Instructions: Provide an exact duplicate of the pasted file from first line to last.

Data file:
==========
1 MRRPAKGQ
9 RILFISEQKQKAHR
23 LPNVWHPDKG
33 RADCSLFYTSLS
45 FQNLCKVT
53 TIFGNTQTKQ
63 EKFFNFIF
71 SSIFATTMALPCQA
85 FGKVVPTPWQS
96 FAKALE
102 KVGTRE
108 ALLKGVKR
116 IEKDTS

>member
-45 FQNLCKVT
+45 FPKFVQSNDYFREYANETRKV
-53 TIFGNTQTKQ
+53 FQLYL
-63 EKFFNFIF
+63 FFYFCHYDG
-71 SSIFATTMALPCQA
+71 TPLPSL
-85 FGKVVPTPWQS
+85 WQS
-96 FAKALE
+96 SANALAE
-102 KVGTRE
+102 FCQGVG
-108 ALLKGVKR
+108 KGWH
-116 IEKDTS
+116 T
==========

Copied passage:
1 MRRPAKGQ
9 RILFISEQKQKAHR
23 LPNVWHPDKG
33 RADCSLFYTSLS
45 FQNLCKVT
53 TIFGNTQTKQ
63 EKFFNFIF
71 SSIFATTMALPCQA
85 FGKVVPTPWQS
96 FAKALE
102 KVGTRE
108 ALLKGVKR
116 IEKDTS

>member
-45 FQNLCKVT
+45 FPKFVQSNDYFREYANETRKV
-53 TIFGNTQTKQ
+53 FQLYL
-63 EKFFNFIF
+63 FFYFCHYDG
-71 SSIFATTMALPCQA
+71 TPLPSL
-85 FGKVVPTPWQS
+85 WQS
-96 FAKALE
+96 SANALAE
-102 KVGTRE
+102 FCQGVG
-108 ALLKGVKR
+108 KGWH
-116 IEKDTS
+116 T